From personal experience, don’t use medication as a crutch. Find a good sports psychologist as others have mentioned. Unless you want to take a Xanax every time you ride, it’s better to find an alternative. In the proper doses it won’t make you incompetent or make it unsafe to ride, but you certainly won’t be as sharp thinking as if you weren’t taking it. You never want to have the feeling that you can’t ride just because you don’t have a pill nearby.
[QUOTE=Lucassb;7449183]The next time you sense that your mare isn’t quite right when you go to tack up, my suggestion is to have your trainer get on for the first 5 or 10 minutes - while you watch and see what they do to deal with getting the mare back on track.
Have the trainer talk to you about what they are doing to get the mare focused on work, and then see if you can get on and recreate it. The more times you are able to work through that (with the mental picture of your trainer to copy helping you execute the plan) the calmer and more self assured you will be about the process. And of course the calmer you are, the more quickly your mare will come around.[/QUOTE]
Normally, I would agree with this. However, witnessing what my horse’s bad behavior looked like with a professional on him last year actually made my anxiety worse. Up until that point, I could convince myself that his bucks “probably felt much worse than they really are.” But when I saw them, I was like, “Nope, those are pretty significant.” LOL. So, something to keep in mind, OP. If you think it will freak you out to watch your mare bucking with a professional, perhaps still have the pro get on, you go take a walk for a while, and come back when the pro has her sorted out.
With this stuff, though, I really kind of think the key is proving to yourself that you CAN ride through the antics, or at least that you can tell when she is having an off day and decide not to ride that day. Basically, the more good experiences you can build up where you either ride through bad behavior without incident or you make a choice to not ride when you know it is likely to be a rough day, the better off you will be.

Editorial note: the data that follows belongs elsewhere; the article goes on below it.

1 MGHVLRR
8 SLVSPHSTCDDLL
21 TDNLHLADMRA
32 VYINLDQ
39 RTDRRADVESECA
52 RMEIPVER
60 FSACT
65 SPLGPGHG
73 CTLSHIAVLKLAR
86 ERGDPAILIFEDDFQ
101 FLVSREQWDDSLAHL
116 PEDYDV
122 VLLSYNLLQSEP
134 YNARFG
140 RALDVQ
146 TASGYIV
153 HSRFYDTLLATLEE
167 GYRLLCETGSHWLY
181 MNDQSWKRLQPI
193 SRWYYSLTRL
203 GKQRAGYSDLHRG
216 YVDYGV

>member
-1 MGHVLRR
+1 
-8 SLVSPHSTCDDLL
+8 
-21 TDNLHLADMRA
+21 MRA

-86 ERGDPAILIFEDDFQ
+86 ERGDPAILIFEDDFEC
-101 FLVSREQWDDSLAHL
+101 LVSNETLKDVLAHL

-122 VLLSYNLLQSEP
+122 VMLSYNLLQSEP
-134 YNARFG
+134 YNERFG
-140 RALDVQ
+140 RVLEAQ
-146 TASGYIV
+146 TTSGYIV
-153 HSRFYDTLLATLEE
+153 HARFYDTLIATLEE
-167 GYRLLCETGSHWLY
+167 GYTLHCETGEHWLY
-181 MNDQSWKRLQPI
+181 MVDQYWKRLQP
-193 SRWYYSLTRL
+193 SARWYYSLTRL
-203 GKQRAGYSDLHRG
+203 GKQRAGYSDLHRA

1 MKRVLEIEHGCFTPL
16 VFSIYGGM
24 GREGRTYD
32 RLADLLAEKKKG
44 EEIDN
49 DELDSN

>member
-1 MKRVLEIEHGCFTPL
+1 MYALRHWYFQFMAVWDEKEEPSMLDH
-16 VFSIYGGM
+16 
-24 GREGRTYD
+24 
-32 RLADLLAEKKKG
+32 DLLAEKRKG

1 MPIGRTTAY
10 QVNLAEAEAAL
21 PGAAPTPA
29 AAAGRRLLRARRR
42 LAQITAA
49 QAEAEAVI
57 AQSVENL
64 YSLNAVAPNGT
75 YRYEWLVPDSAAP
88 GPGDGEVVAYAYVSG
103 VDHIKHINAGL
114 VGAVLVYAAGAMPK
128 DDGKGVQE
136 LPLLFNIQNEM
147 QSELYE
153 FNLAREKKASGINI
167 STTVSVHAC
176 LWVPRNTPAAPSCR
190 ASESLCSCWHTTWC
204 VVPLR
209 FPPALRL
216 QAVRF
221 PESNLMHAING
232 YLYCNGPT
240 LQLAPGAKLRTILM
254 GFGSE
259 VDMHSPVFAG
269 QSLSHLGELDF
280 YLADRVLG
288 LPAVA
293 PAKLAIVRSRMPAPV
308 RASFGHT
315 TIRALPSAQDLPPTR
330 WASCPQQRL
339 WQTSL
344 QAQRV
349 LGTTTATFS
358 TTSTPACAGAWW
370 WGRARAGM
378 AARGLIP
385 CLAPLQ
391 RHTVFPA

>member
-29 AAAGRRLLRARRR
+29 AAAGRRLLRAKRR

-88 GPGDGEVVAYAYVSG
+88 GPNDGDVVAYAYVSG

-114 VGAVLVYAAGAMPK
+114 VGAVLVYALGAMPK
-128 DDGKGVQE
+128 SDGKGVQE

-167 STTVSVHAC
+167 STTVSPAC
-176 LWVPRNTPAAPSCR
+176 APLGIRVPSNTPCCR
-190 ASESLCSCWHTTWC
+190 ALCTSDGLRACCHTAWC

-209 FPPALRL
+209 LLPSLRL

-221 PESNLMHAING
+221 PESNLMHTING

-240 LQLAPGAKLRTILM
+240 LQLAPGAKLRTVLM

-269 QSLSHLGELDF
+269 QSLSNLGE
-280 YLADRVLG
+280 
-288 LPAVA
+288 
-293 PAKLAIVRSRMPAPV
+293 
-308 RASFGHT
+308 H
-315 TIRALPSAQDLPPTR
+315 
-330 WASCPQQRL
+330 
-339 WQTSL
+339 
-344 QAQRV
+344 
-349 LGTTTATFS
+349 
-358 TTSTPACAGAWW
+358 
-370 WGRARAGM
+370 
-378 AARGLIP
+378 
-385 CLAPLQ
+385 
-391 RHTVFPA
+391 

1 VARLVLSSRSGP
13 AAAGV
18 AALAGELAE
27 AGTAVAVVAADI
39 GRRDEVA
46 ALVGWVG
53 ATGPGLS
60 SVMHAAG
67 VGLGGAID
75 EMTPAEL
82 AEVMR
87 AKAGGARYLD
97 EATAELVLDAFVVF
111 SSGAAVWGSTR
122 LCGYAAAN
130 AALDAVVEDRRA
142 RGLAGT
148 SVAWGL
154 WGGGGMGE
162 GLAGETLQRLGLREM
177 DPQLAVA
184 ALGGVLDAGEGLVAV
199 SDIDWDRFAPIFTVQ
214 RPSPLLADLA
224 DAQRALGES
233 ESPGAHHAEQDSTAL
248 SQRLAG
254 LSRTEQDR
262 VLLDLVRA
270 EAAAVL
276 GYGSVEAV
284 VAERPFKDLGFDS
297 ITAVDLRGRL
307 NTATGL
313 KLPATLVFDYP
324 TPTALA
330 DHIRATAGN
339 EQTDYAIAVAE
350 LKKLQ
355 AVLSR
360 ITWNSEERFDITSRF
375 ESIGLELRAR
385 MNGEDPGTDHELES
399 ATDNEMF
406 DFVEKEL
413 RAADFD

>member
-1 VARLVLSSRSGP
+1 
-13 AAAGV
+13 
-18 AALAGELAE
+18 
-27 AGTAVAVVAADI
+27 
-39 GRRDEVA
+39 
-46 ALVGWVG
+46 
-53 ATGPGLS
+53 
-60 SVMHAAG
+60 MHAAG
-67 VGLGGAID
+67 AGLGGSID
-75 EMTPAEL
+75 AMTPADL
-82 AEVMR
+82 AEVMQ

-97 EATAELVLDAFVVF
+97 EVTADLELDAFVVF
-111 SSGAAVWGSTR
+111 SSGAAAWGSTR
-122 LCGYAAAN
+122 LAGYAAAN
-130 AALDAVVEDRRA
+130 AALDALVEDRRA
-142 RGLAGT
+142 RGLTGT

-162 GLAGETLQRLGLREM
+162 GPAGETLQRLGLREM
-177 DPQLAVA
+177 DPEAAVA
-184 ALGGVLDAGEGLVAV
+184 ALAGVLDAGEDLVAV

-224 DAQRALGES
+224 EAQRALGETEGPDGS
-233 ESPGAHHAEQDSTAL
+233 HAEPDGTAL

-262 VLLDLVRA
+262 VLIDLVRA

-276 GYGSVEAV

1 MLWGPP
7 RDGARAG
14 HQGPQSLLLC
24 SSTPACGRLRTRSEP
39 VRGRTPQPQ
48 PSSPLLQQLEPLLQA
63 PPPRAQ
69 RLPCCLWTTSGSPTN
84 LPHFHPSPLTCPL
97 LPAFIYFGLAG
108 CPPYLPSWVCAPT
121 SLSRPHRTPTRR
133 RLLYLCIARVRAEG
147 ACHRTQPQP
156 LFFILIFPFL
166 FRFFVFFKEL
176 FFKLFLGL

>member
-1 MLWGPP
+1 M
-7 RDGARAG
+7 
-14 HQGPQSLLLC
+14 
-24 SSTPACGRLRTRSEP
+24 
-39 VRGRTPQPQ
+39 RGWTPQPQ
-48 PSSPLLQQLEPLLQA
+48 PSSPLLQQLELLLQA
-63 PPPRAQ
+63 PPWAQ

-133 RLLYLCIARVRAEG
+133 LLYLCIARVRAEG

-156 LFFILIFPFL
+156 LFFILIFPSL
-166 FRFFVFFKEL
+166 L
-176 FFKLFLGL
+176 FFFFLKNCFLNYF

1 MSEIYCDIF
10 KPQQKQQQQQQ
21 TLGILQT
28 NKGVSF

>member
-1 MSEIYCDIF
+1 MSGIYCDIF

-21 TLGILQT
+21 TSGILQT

I ride for run. I want to do my best of course, but I do not want to go an pick a battle with a horse that is normally great but obviously not in a good working mood just because it falls on a day in our regular hacking schedule. If you sense she is a bit up, maybe lunge her or just hand graze and put her on the list for a pro ride the following day.
Oops! Apologies for not seeing the Regumate thing originally. Didn’t get enough coffee this morning.
I agree with what everyone here has said. Some days it’s just better to call it a day and be done. While some may say that she’s ‘winning’ by you getting off, maybe some days they get to be winners. I have a gelding who is exactly as you mention. And some days when he’s pissy I just give up and get off.
Occassionally though getting off isn’t the answer either and you have to nut up and do it. I had the worst ride I ever had on him being a total pig and I had to ride it out. At the time I wasn’t scared of falling off or being hurt, just furious that he was being such a jerk. After that ride he calmed down and started to act right again.
I too suffer from nerves and haven’t really been jumping my horse much but when I do, we jump TINY stuff until it’s boring and then move on. But the bottom line is, as bad as it sucks, if you want to continue to own this mare you have to make yourself do it. Shove the nerves down and think what you need to think to keep your nerves from transferring to her. I think while jumping, sit back, push my elbow forward, wait for my fence, STAY OVER HIS NECK AND LET HIM FINISH and then make sure to canter him away FORWARD. (We’re a little pokey).